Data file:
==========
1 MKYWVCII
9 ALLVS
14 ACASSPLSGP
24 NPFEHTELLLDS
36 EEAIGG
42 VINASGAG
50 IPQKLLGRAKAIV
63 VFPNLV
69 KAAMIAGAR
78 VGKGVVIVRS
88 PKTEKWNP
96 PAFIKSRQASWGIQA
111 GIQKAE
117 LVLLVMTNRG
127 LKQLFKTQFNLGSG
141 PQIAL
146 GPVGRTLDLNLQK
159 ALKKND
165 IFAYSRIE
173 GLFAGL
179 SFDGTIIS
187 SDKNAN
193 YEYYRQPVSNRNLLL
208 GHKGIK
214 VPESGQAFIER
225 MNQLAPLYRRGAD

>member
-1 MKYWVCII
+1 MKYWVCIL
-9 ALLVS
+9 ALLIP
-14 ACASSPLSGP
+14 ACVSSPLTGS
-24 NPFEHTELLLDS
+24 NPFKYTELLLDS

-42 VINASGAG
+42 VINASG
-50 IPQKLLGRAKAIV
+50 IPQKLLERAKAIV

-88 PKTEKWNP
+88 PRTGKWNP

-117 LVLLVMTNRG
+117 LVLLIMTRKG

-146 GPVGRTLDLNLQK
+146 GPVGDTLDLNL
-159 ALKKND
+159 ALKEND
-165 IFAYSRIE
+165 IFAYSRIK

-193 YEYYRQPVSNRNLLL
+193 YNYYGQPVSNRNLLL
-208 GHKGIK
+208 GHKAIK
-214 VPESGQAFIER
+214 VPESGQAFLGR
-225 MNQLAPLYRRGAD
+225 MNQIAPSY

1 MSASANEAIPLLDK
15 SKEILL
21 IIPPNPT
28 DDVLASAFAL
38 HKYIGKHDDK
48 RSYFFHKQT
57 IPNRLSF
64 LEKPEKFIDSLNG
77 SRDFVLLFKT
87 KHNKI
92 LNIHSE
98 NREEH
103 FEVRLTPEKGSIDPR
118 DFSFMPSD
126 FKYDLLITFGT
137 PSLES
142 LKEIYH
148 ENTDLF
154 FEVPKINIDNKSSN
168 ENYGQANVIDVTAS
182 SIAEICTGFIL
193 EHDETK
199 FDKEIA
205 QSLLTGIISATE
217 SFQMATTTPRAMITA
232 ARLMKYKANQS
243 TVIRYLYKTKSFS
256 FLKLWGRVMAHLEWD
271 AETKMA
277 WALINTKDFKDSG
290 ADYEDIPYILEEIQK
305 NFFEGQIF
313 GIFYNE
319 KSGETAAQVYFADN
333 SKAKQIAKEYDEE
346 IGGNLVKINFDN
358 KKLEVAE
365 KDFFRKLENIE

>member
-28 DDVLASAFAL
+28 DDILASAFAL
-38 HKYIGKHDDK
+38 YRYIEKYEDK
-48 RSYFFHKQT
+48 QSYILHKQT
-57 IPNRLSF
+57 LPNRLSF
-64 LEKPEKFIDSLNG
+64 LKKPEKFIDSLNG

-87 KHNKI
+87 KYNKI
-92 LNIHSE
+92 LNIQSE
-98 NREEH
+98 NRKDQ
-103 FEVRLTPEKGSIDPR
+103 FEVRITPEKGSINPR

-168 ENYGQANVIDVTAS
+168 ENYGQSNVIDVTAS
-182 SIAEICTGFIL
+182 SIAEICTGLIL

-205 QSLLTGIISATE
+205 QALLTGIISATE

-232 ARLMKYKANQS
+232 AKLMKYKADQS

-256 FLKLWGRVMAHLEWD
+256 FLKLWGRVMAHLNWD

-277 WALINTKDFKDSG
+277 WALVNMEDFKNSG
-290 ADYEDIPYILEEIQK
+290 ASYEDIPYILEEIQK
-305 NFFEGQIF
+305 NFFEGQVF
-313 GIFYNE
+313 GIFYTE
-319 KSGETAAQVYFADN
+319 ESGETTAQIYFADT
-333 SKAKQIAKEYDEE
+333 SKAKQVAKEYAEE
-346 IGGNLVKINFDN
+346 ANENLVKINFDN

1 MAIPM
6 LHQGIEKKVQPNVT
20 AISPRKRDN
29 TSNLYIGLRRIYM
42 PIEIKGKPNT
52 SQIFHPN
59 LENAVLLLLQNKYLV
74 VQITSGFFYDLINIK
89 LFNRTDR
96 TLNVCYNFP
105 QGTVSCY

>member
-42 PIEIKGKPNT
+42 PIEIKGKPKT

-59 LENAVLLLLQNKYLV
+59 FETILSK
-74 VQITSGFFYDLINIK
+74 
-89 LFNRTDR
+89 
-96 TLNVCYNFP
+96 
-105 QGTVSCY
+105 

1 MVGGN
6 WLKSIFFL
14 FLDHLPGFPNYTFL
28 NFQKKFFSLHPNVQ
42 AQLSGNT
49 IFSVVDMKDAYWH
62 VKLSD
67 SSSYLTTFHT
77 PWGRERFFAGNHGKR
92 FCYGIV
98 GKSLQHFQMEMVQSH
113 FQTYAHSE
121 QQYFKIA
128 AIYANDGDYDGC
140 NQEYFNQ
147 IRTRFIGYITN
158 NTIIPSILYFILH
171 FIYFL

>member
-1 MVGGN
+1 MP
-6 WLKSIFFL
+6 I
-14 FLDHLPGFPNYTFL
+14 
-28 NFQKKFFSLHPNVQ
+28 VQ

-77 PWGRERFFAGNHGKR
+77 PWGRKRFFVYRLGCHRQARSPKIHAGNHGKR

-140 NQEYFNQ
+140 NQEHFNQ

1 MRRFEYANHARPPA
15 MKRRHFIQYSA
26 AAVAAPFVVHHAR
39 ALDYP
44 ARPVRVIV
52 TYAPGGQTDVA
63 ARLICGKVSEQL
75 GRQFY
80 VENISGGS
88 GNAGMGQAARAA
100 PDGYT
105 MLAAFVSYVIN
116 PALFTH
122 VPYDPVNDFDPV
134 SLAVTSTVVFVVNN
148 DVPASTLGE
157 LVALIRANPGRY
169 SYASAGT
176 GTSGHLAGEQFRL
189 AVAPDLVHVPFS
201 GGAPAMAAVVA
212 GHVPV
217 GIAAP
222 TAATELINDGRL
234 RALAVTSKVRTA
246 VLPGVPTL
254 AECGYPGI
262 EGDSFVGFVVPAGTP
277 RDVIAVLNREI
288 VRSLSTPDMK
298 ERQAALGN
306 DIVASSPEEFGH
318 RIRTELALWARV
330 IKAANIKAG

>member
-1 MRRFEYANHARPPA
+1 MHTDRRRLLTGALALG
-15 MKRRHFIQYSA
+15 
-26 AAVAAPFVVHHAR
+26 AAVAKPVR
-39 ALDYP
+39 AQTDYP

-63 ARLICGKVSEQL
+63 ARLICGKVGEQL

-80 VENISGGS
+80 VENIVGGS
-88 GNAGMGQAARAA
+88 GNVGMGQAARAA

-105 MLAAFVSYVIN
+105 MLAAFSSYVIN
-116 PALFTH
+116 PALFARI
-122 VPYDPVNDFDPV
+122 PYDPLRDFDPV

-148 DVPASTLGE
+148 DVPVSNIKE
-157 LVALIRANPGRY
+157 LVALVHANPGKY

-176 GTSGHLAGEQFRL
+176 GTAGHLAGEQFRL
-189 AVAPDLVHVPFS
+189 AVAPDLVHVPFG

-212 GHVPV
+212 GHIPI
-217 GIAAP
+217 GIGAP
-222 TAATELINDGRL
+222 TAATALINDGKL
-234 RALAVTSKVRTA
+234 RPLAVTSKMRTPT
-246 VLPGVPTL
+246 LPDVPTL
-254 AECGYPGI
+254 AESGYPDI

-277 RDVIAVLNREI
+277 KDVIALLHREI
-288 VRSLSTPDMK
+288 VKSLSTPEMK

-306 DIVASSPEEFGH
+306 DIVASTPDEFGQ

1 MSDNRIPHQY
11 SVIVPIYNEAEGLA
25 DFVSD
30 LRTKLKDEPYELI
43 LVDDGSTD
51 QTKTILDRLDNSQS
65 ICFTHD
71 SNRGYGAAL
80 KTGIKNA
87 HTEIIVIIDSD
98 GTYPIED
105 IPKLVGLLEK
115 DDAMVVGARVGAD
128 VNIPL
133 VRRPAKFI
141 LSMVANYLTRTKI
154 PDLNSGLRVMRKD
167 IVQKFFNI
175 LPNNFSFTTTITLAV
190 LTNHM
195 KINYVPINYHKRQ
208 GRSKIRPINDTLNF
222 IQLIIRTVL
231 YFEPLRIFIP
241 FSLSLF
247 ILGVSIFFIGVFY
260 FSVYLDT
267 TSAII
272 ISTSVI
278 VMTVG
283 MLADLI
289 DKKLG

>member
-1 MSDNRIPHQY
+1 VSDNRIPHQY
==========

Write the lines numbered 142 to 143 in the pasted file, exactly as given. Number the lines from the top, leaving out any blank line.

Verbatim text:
29 TSNLYIGLRRIYM
42 PIEIKGKPNT